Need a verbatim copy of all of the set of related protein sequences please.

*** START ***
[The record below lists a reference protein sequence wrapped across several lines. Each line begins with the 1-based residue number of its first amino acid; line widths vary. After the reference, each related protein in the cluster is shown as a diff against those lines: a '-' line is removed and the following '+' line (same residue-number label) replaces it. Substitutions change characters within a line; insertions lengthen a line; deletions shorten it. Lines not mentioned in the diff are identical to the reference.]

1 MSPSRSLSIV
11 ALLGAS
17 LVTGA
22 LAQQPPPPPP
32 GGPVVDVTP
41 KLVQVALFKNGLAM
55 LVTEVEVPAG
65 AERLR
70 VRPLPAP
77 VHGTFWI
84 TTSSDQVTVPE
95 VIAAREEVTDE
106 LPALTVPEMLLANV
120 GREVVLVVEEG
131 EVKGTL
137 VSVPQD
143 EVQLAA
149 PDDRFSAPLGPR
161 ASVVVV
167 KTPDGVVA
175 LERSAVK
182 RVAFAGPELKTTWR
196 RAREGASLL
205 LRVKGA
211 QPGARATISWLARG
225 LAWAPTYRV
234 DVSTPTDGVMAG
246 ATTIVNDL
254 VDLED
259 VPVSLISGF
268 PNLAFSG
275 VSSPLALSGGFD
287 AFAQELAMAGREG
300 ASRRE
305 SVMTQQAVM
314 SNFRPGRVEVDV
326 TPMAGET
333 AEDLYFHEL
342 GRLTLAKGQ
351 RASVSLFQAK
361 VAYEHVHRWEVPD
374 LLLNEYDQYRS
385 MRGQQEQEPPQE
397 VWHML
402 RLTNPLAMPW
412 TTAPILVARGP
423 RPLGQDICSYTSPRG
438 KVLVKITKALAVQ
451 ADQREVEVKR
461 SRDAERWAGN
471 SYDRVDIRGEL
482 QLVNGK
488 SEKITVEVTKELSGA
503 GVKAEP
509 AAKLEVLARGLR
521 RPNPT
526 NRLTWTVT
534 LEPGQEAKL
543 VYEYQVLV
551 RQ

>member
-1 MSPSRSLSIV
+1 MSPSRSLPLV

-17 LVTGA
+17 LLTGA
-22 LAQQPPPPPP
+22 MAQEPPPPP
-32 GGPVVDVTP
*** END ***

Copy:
[The record below lists a reference protein sequence wrapped across several lines. Each line begins with the 1-based residue number of its first amino acid; line widths vary. After the reference, each related protein in the cluster is shown as a diff against those lines: a '-' line is removed and the following '+' line (same residue-number label) replaces it. Substitutions change characters within a line; insertions lengthen a line; deletions shorten it. Lines not mentioned in the diff are identical to the reference.]

1 MSPSRSLSIV
11 ALLGAS
17 LVTGA
22 LAQQPPPPPP
32 GGPVVDVTP
41 KLVQVALFKNGLAM
55 LVTEVEVPAG
65 AERLR
70 VRPLPAP
77 VHGTFWI
84 TTSSDQVTVPE
95 VIAAREEVTDE
106 LPALTVPEMLLANV
120 GREVVLVVEEG
131 EVKGTL
137 VSVPQD
143 EVQLAA
149 PDDRFSAPLGPR
161 ASVVVV
167 KTPDGVVA
175 LERSAVK
182 RVAFAGPELKTTWR
196 RAREGASLL
205 LRVKGA
211 QPGARATISWLARG
225 LAWAPTYRV
234 DVSTPTDGVMAG
246 ATTIVNDL
254 VDLED
259 VPVSLISGF
268 PNLAFSG
275 VSSPLALSGGFD
287 AFAQELAMAGREG
300 ASRRE
305 SVMTQQAVM
314 SNFRPGRVEVDV
326 TPMAGET
333 AEDLYFHEL
342 GRLTLAKGQ
351 RASVSLFQAK
361 VAYEHVHRWEVPD
374 LLLNEYDQYRS
385 MRGQQEQEPPQE
397 VWHML
402 RLTNPLAMPW
412 TTAPILVARGP
423 RPLGQDICSYTSPRG
438 KVLVKITKALAVQ
451 ADQREVEVKR
461 SRDAERWAGN
471 SYDRVDIRGEL
482 QLVNGK
488 SEKITVEVTKELSGA
503 GVKAEP
509 AAKLEVLARGLR
521 RPNPT
526 NRLTWTVT
534 LEPGQEAKL
543 VYEYQVLV
551 RQ

>member
-1 MSPSRSLSIV
+1 MSPSRSLPLV

-17 LVTGA
+17 LLTGA
-22 LAQQPPPPPP
+22 MAQEPPPPP
-32 GGPVVDVTP